There is one thing the coal industry deserves credit for: they are persistent. Now that everyone is touting national security from every direction and trying to decrease our dependence on foreign oil, the coal industry has stepped in with the perfect solution, put coal in your gas tank! The technology is called coal-to-liquid, first developed by the Nazis and then later used by South Africa during Apartheid. Do you see a pattern? This fuel is for people who don’t care about human beings!
At a recent Energy Conference hosted by LSU, Bill Anderson, CEO of Anderson Global Innovation Group, offered up coal-to-liquids as the right solution to our transportation and electricity problems. Here are a few gems from his presentation:
Bill Anderson: We can become energy independent if we switch coal from the electricity sector and use it to supply our nation’s transportation fuel needs. Nuclear power can fill the gap for our electrical demands.
Reality Check: Over half of our electricity comes from burning coal (315,000 megawatts). We would have to build a whole lot of nuclear power plants to meet that kind of demand which would take billions of dollars, many years to achieve, and the construction would greatly increase global warming pollution. Furthermore, switching to nuclear power does nothing to decrease our dependence on foreign sources of energy since we import most of the uranium we currently use (Canada, Australia, and Kazakhstan are the largest producers).
BA: Coal-to-liquids is clean.
RC: Coal is full of impurities which are released at both the extraction and manufacturing processes. While these impurities were once safely stored inside a scenic mountain, the extracted coal releases toxic mercury, sulfur, carbon, and other dangerous pollutants into our surrounding environment that contribute to acid rain, childhood asthma, and global warming. The EPA states that replacing petroleum with liquid coal would increase global warming pollution 119%. If you catch the emissions, global warming pollution still increases by 4%. Then, the captured global warming pollution must be permanently stored, which is expensive.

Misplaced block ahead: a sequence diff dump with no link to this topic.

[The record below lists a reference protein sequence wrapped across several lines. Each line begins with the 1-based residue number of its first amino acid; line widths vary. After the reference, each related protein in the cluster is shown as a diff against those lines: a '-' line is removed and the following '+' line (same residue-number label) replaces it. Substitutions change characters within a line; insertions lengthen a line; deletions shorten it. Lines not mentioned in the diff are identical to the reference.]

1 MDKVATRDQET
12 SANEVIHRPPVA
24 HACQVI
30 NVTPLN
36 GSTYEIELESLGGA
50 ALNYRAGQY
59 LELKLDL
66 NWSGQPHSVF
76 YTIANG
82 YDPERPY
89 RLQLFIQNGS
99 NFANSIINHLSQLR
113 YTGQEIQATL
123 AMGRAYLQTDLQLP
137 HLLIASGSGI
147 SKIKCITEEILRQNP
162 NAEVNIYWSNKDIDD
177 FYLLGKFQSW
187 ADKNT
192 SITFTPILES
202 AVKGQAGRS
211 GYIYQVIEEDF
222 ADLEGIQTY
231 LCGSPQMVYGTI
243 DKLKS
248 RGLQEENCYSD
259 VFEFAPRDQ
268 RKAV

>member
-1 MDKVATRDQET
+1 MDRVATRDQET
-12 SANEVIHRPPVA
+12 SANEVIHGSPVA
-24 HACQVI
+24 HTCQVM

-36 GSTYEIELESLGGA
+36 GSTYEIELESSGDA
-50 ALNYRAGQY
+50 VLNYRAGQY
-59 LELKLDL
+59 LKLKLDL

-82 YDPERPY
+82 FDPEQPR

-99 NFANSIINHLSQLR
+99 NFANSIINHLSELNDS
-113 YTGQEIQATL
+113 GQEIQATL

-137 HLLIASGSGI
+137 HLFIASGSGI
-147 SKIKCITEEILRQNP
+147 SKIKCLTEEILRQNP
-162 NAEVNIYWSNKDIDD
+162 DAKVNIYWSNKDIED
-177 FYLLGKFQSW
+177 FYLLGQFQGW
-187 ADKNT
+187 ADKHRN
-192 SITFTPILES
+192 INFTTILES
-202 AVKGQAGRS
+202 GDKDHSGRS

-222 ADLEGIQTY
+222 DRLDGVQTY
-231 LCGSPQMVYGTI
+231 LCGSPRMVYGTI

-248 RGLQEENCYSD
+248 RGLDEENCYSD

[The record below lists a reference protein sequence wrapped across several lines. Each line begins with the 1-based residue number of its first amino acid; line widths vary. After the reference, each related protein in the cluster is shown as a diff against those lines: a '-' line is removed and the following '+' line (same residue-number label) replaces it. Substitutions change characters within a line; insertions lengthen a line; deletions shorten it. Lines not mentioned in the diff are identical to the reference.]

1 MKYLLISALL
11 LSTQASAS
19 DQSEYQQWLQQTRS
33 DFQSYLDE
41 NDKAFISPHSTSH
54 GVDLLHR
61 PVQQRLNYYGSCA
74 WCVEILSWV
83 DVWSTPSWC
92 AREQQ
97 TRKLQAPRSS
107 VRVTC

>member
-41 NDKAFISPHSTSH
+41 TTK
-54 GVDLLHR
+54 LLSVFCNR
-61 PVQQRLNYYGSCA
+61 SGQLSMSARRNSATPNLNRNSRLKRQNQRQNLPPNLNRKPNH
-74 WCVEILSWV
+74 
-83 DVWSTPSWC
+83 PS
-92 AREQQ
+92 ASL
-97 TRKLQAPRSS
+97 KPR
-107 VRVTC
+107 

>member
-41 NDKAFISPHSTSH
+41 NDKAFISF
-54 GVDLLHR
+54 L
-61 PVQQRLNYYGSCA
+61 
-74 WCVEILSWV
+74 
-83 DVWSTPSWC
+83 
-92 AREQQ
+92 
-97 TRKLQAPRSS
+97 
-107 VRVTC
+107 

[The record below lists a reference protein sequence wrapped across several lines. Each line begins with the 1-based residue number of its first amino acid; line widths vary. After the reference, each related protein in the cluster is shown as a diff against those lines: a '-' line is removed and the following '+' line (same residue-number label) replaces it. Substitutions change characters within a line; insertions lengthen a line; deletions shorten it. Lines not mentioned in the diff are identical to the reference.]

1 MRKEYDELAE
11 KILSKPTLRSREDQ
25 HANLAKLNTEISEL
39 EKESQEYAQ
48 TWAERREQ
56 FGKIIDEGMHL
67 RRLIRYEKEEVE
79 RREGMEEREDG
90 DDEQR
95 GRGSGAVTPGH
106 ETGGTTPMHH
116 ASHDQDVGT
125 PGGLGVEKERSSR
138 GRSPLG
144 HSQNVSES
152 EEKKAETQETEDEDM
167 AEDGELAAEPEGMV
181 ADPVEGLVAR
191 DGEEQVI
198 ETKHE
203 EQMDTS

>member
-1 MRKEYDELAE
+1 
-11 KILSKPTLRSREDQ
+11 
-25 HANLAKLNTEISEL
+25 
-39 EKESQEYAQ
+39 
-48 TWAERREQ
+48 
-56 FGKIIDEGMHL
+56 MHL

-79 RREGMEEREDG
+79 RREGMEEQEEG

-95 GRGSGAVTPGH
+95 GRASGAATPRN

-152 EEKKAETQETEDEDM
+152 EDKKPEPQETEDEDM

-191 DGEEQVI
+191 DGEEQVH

BA: Coal-to-liquids is efficient.
RC: This process creates 2 waste streams – 1st the coal must be turned into a liquid which creates waste and takes energy and 2nd the waste that is created from burning fuel in the vehicle. According to the Department of Energy’s 2006 report “Emerging Issues for Fossil Energy and Water: Investigation of Water Issues Related to Coal Mining, Coal to Liquids, Oil Shale, and Carbon Capture and Sequestration” a coal-to-liquid plant needs approximately seven gallons of water for every gallon of diesel fuel produced from eastern coal. How much available fresh, cool water will be on hand as the planet warms is anybody’s guess. It seems logical though that as air temperatures rise and rain patterns shift, coal-to-liquid plants might face water shortages that put them at odds with residential and agricultural consumers.
BA: We can perfect the technology and then export it to China and India.
RC: We should be putting our research dollars into harnessing local, clean, and limitless resources, like solar and wind power. We can export that technology. Energy from coal is inherently limited because the supply of coal is finite. It is a waste of money to fund research into utilizing a resource that will run out.
There is a coal-to-liquid plant coming soon to Natchez, Mississippi. I sincerely hope that the federal and state regulatory agencies in charge will carefully consider the availability of current and future surface and groundwater sources, agricultural and residential water consumers, and the environmental impact of the plant’s wastewater discharge and global warming pollution before permitting this experimental coal-to-liquid plant!
Casey DeMoss Roberts is the Special Projects Coordinator for the Gulf Restoration Network.